Amutha, a 42-year-old housewife just can’t stop playing games on the computer. She says, “Hmmm, sitting in front of a computer screen for several hours each day? My husband and a lot of people sit in front of their TVs for similar amounts of time each night. My family complains but surely this can’t be as bad as their four-hour, no-interruption serial- and sports-mania where they aren’t even using their brain.”

Sudar, a 15-year-old who took to his new computer like fish to water. His parents were extremely proud that he could do so many things they couldn’t. They noticed things were wrong only when he started refusing to go to school and would spend his time playing computer games at night instead of sleeping. Today, Sudar is a dropout and his parents are trying to get him back into school.

How Much Is Too Much?

When does an interest become a passion? When does a passion become an obsession? And when does an obsession become dangerous to the point of needing intervention?

Dr. Alan Auerbach, author and psychology professor at Wilfrid Laurier University, Canada, replied, “We can’t say, because the answers are judgment calls that depend on context. For instance, spending five hours a day connected to the Internet (as I’m doing right now) could be positive and productive for one person, and disruptive, costly, and even life-threatening (when used to meet people) for someone else. While the same could be said for playing games, watching television, and even exercising, the Internet holds perils not seen in other activities. It allows the user into a world that not everyone can cope with. A world of information that may or may not be accurate, of people who may or may not be what they claim, and of offers that may or may not be legitimate.”

The Harvard Medical School’s Computer-Addiction Services identifies the following as symptoms of computer or Internet addiction:

Psychological symptoms:

  • Having a sense of well-being or euphoria while at the computer
  • Being unable to stop the activity
  • Craving more and more time at the computer
  • Neglecting family and friends
  • Feeling empty, depressed and irritable when not at the computer
  • Lying to family and friends about activities
  • Having problems with school or work

Physical symptoms:

  • Carpal tunnel syndrome (hand numbness and pain)
  • Dry eyes
  • Migraine headaches
  • Backaches
  • Eating irregularities, such as skipping meals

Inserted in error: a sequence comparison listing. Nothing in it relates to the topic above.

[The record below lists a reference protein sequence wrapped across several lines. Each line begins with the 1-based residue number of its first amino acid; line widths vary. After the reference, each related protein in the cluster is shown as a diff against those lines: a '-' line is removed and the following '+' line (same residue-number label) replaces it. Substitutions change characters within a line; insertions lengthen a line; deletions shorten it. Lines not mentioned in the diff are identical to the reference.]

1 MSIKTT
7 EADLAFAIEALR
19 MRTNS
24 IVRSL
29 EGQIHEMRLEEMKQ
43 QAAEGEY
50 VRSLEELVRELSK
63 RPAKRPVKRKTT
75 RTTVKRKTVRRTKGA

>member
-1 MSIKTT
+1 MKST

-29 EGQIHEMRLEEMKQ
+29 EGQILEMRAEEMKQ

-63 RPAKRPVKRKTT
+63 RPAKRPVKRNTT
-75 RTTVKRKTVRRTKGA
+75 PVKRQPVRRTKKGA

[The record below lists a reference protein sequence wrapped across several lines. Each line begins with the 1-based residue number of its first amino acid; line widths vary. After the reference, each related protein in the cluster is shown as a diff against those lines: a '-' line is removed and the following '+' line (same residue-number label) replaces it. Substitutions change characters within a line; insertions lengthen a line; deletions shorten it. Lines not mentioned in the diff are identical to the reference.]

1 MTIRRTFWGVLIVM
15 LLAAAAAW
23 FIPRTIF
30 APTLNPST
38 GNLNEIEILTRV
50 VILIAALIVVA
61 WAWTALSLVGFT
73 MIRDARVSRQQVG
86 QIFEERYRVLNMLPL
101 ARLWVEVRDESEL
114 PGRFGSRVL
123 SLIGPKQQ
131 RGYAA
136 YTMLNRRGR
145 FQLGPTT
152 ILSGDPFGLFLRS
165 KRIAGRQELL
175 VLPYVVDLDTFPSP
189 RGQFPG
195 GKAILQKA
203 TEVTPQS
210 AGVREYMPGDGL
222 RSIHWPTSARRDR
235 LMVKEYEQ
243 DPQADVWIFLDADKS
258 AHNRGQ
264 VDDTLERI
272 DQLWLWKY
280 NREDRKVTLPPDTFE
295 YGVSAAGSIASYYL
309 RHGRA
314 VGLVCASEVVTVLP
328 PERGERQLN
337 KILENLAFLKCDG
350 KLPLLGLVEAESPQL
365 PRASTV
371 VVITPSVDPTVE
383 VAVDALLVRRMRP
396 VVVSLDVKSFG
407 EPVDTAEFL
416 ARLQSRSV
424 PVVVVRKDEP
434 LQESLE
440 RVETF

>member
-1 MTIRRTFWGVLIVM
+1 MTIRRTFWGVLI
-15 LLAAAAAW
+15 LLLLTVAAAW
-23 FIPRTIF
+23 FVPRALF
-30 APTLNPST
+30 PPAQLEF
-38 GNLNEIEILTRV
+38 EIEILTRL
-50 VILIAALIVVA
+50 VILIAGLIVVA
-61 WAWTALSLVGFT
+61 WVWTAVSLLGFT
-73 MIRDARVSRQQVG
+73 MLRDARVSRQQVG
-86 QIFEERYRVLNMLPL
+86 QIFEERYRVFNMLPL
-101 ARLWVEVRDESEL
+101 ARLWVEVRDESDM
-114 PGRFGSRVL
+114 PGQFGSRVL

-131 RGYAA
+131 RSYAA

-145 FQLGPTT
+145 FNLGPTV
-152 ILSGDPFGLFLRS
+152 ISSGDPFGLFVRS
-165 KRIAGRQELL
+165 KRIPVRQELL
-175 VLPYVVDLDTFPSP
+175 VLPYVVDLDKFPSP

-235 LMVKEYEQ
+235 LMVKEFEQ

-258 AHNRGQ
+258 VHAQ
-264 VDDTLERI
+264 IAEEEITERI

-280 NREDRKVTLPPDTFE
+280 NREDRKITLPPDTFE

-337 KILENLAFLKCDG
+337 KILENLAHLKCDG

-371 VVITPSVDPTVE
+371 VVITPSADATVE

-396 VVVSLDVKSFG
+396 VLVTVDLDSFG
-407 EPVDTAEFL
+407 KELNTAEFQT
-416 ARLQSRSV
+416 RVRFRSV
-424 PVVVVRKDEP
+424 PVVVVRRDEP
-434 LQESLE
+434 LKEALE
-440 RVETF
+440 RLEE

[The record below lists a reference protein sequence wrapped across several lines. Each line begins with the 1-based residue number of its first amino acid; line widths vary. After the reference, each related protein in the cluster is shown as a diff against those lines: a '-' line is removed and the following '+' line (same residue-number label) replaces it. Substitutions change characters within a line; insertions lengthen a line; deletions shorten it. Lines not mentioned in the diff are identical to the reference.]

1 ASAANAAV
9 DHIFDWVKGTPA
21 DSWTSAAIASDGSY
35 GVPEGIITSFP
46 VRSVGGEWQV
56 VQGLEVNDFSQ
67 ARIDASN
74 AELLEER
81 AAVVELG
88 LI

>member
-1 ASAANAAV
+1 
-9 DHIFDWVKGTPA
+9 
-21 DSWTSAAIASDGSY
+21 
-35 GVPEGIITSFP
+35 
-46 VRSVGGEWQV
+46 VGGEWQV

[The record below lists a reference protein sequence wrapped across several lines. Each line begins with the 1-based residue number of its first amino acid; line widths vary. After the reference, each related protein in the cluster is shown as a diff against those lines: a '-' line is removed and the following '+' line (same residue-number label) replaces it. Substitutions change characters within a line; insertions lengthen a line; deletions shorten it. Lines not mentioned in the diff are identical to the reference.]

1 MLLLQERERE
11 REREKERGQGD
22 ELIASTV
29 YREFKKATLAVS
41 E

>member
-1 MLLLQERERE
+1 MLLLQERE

• Neglecting personal hygiene
  • Sleep disturbances and changes in sleep patterns

Why Taken Seriously?

There is a very wide range of behavior that might be considered addictive, and not all of it is necessarily harmful. The positive benefits derived from the pleasure of the addiction need to be weighed against the negative effects it may have on the rest of a person’s life. It’s clearly negative if the Internet use becomes obsessive, causing financial, emotional, social, health, or marital problems.

When asked if this addiction can cause emotional disorders, Dr. Alan Auerbach replied, “As with all addictions, it’s hard to state a straight-line connection. Someone obsessed with making money, for instance, might be happy and productive only when doing so. Whereas someone equally obsessed with a movie star might feel distress and seek treatment when others deem this to be inappropriate [behavior]. Moreover, how do we separate the addiction from the secondary effects? For instance, one gambling addict becomes suicidal when all the money is gone; whereas another, who gambles only ‘on paper,’ writes books on the theory of probability. A common concern with computer addiction is that it’s antisocial.”


Computers have become essential to our daily lives and it is up to us, the users, to determine if we wish to be addicts or not.

Nevertheless, if you or someone you know is an Internet addict, remember, you need to stop living in denial and seek help. You can find help online or with help of family and “real” friends, make a conscious choice to change. The Internet makes our planet truly a small world but just make sure that this wonderful tool to bond us doesn’t become bondage.


This article is from Science’s archive and we’ve originally published it on an earlier date.